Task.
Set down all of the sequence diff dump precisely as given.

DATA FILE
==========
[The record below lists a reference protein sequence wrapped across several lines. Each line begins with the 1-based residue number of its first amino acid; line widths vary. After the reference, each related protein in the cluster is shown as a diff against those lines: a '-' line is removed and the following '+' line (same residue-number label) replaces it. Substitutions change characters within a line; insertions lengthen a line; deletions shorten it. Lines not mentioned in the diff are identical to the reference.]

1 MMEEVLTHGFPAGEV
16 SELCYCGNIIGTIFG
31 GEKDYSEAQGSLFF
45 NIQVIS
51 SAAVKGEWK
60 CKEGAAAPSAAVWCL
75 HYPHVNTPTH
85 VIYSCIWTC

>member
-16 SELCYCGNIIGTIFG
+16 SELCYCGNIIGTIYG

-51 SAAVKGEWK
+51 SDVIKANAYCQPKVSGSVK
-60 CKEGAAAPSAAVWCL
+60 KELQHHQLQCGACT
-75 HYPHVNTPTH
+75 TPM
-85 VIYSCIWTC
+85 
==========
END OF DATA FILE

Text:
[The record below lists a reference protein sequence wrapped across several lines. Each line begins with the 1-based residue number of its first amino acid; line widths vary. After the reference, each related protein in the cluster is shown as a diff against those lines: a '-' line is removed and the following '+' line (same residue-number label) replaces it. Substitutions change characters within a line; insertions lengthen a line; deletions shorten it. Lines not mentioned in the diff are identical to the reference.]

1 MMEEVLTHGFPAGEV
16 SELCYCGNIIGTIFG
31 GEKDYSEAQGSLFF
45 NIQVIS
51 SAAVKGEWK
60 CKEGAAAPSAAVWCL
75 HYPHVNTPTH
85 VIYSCIWTC

>member
-16 SELCYCGNIIGTIFG
+16 SELCYCGNIIGTIYG

-51 SAAVKGEWK
+51 SDVIKANAYCQPKVSGSVK
-60 CKEGAAAPSAAVWCL
+60 KELQHHQLQCGACT
-75 HYPHVNTPTH
+75 TPM
-85 VIYSCIWTC
+85 